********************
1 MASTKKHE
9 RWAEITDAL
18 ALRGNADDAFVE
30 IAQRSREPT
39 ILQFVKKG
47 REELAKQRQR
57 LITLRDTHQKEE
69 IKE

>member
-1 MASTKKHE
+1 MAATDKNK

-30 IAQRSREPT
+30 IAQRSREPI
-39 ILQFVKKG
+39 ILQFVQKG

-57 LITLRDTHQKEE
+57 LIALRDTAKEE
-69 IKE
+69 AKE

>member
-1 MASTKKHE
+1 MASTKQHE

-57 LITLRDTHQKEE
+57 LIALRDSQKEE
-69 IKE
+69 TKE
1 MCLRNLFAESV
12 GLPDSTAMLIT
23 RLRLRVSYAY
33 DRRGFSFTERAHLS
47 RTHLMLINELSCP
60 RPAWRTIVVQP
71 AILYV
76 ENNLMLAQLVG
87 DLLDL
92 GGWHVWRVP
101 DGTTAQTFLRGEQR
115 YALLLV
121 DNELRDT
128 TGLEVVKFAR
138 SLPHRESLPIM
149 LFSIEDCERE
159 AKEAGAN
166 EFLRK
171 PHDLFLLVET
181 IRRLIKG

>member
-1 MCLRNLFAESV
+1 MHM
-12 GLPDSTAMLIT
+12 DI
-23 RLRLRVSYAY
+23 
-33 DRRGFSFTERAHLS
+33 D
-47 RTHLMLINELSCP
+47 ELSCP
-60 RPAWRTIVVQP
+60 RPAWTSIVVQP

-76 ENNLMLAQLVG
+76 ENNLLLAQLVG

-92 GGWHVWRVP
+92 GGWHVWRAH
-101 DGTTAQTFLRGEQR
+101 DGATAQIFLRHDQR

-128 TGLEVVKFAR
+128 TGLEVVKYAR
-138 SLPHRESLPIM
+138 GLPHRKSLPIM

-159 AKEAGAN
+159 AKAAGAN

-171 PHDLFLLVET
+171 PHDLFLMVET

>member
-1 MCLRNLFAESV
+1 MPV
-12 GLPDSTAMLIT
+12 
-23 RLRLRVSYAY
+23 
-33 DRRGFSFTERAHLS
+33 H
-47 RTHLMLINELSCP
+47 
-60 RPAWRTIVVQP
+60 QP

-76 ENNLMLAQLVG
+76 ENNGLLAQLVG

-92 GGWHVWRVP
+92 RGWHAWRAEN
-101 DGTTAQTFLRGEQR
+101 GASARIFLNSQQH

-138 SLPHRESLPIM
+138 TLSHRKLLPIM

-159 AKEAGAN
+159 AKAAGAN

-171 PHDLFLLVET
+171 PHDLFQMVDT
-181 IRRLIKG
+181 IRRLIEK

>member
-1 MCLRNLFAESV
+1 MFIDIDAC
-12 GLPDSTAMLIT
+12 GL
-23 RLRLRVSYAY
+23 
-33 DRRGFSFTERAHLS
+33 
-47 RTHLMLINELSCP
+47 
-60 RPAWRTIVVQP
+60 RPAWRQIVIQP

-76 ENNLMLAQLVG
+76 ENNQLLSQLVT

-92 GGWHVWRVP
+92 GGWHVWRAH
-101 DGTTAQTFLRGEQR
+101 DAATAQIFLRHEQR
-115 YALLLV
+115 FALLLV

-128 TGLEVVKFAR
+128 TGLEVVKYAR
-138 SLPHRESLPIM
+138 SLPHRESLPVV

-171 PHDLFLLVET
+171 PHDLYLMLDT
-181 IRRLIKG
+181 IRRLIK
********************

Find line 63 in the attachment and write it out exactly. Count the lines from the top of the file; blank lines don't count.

+92 GGWHVWRAH